My journey to understand blockchain political systems continues.
Protocols as legislation
Blockchains make an effort to remove operational discretion from the nodes running their networks. The constraints aren’t total — within the margins of the constraints there are opportunities to profit — but they are significant, as they establish what kinds of state transitions are permissible.
Protocol constraints drive the “code is law” meme, though I prefer to describe blockchains as legislative to scope the idea more tightly. Blockchain nodes follow the edicts of the protocol, therefore protocol engineers have the power to legislate the behaviors of the nodes. This simplifies the network; rather than asking how the nodes are going to behave, we can ask how the protocol is going to behave. This also provides the kinds of guarantees necessary for cooperation to occur within a low-trust network.
Much like Tesler’s Law, there’s an inherent amount of political power that can never be removed but which can be moved around. In the case of blockchains, some of that power is moved from the nodes to the protocol development. Blockchain protocols get soft-forked, and sometimes they get hard-forked, and the how of that process is your legislative process.
My initial theory was that miners drove the legislative process. While engineers may propose changes, their adoption was incumbent on some majority of miners adopting the change.
My reasoning was straight-forward: as the forward progress of a blockchain depends on the creation of new blocks, then surely the nodes in charge of forward progress would be empowered to change the protocol. It also made analysis cleaner because you can roughly measure the mining power of one group as a % of the blocks they tend to produce. This is, however, wrong.
My first discovery that the miner-legislature was wrong came from reading Lyn Alden’s excellent Proof-of-Stake and Stablecoins: A Blockchain Centralization Dilemma, in which some history of the levers of power in Bitcoin are explained. Some further conversations illuminated further that miners are in fact in a very weak position to drive protocol changes, as their primary concern is gaining the financial benefit of a mined block. If they were to risk advancing a protocol change which wasn’t widely accepted, then their mined block might be lost along with its reward.
Who then holds the power, here?
The consensus of validators
A Philosophy of Blockchain Validation
But how much validation do we actually need? Do we need a hundred independent validating nodes, a thousand? Do we need…
I’m just going to quote a post by Vitalik, who covers this topic exceedingly well. (Hat tip to DC Posch for sharing the post with me.) First the introduction:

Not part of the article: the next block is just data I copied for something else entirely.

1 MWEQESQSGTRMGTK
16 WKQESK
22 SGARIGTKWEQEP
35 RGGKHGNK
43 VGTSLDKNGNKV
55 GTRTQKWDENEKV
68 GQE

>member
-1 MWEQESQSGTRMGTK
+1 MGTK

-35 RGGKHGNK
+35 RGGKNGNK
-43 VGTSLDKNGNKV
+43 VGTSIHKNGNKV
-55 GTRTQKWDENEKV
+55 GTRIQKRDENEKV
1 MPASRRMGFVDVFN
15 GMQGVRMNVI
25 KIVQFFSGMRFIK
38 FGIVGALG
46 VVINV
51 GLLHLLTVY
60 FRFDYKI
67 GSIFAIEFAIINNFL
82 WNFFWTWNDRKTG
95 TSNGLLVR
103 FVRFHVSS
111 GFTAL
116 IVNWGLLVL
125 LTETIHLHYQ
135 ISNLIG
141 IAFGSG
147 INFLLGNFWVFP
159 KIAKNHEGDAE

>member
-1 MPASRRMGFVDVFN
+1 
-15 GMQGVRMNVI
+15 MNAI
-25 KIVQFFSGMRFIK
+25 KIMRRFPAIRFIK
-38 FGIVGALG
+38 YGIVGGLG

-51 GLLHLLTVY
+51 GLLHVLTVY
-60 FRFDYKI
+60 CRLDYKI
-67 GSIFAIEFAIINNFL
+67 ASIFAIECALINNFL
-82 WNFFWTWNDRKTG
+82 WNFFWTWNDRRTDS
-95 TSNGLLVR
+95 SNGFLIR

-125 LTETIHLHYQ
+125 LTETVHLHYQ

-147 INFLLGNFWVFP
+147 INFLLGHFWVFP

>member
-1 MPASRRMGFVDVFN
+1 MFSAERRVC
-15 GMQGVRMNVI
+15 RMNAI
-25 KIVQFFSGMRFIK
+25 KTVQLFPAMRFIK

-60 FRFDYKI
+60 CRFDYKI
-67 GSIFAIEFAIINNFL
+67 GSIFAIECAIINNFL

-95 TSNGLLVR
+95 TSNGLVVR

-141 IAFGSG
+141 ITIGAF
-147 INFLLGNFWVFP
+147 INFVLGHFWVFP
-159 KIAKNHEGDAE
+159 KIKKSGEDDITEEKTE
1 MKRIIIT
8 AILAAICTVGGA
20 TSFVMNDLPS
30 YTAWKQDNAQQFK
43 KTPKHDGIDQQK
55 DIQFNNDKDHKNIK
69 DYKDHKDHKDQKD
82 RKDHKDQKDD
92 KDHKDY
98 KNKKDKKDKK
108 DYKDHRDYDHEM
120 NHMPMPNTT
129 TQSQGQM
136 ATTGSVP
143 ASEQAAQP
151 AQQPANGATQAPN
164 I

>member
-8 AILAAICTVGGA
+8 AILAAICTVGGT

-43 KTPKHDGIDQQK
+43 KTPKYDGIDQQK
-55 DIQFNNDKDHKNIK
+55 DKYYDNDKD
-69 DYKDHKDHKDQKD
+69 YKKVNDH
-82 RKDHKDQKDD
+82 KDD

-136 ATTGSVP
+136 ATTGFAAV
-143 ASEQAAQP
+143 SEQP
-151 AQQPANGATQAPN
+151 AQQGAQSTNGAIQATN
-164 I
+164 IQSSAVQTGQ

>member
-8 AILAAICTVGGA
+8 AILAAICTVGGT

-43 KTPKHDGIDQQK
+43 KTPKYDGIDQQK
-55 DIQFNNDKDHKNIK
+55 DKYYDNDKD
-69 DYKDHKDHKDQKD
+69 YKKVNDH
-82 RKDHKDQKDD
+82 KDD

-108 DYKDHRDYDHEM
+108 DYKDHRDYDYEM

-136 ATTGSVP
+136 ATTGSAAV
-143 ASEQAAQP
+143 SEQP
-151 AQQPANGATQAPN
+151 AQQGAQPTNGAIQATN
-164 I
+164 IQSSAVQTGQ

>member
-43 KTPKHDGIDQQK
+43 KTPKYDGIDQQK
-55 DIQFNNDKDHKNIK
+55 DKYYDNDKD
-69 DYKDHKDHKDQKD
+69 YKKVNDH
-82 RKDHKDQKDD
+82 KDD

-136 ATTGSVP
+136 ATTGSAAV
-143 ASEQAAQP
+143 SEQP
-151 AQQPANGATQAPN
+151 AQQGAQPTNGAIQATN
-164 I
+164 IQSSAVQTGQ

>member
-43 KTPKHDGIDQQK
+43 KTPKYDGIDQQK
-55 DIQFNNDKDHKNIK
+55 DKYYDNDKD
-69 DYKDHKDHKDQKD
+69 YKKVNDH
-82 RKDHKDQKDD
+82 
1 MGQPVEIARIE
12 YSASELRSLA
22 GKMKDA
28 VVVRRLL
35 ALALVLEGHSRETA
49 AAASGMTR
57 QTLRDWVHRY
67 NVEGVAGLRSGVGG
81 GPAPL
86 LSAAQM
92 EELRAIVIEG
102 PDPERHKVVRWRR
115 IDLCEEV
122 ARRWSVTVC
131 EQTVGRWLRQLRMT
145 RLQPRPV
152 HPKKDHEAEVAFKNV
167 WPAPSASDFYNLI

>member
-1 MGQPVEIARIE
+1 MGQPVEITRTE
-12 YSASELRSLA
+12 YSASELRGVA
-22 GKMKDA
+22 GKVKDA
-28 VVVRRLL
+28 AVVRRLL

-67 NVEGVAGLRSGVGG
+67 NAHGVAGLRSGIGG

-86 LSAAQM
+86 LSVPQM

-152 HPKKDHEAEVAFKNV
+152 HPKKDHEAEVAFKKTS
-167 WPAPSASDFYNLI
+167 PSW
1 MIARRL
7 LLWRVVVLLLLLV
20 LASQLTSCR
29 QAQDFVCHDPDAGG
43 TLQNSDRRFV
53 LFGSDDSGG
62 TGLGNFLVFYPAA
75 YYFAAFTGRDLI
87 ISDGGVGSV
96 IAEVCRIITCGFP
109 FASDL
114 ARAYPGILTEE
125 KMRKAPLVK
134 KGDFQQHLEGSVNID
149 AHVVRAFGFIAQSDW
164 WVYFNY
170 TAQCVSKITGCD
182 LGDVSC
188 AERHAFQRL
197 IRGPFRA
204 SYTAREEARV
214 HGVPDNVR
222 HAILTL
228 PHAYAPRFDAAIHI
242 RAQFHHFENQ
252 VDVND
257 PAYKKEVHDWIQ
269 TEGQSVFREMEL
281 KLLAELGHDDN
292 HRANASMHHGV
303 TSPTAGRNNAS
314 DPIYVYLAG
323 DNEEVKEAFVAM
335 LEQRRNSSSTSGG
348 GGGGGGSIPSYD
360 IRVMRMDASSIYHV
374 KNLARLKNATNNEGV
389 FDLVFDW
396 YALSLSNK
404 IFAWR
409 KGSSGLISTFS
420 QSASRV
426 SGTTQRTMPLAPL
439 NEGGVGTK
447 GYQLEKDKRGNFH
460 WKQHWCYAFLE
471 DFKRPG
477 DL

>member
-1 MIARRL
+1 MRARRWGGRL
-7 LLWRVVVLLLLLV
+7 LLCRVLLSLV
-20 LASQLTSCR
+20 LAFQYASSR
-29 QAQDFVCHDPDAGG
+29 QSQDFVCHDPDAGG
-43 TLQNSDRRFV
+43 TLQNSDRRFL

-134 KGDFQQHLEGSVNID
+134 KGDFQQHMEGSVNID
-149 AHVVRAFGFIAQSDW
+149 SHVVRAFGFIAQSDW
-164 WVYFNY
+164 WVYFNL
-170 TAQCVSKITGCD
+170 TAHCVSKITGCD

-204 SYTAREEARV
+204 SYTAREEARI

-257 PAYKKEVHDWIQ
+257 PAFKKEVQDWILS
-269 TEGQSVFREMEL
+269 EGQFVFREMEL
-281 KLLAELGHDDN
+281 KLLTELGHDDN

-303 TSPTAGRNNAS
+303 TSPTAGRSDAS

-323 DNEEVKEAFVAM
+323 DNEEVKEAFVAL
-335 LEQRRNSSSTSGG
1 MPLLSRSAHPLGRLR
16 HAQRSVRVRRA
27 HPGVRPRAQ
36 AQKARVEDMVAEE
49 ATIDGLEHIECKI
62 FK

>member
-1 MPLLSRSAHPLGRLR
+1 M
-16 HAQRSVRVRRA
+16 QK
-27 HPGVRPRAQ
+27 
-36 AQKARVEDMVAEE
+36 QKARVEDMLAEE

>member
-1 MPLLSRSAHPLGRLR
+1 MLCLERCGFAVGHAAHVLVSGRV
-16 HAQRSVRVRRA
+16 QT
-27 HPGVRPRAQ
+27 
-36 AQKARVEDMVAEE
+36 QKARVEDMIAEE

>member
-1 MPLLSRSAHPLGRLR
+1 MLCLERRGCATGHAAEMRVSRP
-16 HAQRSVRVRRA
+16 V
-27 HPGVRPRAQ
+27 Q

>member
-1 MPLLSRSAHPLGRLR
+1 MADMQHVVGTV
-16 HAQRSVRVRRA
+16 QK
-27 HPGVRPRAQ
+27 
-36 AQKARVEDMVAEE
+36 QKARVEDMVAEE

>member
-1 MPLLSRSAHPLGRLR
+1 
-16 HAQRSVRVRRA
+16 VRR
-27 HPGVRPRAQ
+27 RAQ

One of the most powerful properties of a blockchain is the fact that every single part of the blockchain’s execution can be independently validated. Even if a great majority of a blockchain’s miners (or validators in PoS) get taken over by an attacker, if that attacker tries to push through invalid blocks, the network will simply reject them.
How does this work?
Suppose that a powerful actor tries to push through a change to the protocol (eg. changing the issuance), and has the support of the majority of miners. If no one else validates the chain, this attack can very easily succeed: everyone’s clients will, by default, accept the new chain, and by the time anyone sees what is going on, it will be up to the dissenters to try to coordinate a rejection of that chain. But if average users are validating, then the coordination problem falls on the other side: it’s now the responsibility of whoever is trying to change the protocol to convince the users to actively download the software patch to accept the protocol change.
So what’s the political significance of this?
With blockchain applications […] we are using coordination problems to our advantage. We are using the friction that coordination problems create as a bulwark against malfeasance by centralized actors. We can build systems that have property X, and we can guarantee that they will preserve property X because changing the rules from X to not-X would require a whole bunch of people to agree to update their software at the same time.
So: validators are the ones controlling the rules of the network. If they reject a block, they’re making a statement that its not “in protocol.” Miners can try to produce blocks by new rules, but if those blocks aren’t accepted then the effort is wasted.
One way to think of this is that miners have a collective action problem: if there is any miner that’s willing to produce blocks according to the validators’ rules, then the validators’ chains will continue to make progress. Miners therefore need the validators to push a protocol change.
All of Vitalik’s post is worth reading, but there’s one other observation I want to highlight:
[W]hat are we actually accomplishing by validating? To understand this, let us go back to an earlier point. If an attack happens, I would argue that we have the following preference order over how the attack goes:
default to failure > default to chaos > default to victory
The “>” here of course means “better than”. The best is if an attack outright fails; the second best is if an attack leads to confusion, with everyone disagreeing on what the correct chain is, and the worst is if an attack succeeds. Why is chaos so much better than victory? This is a matter of incentives: chaos raises costs for the attacker, and denies them the certainty that they will even win, discouraging attacks from being attempted in the first place. A default-to-chaos environment means that an attacker needs to win both the blockchain war of making a 51% attack and the “social war” of convincing the community to follow along. This is much more difficult, and much less attractive, than just launching a 51% attack and claiming victory right there.
The goal of validation is then to move away from default to victory to (ideally) default to failure or (less ideally) default to chaos. If you have a fully validating node, and an attacker tries to push through a chain with different rules, then the attack fails. If some people have a fully validating node but many others don’t, the attack leads to chaos. But now we can think: are there other ways of achieving the same effect?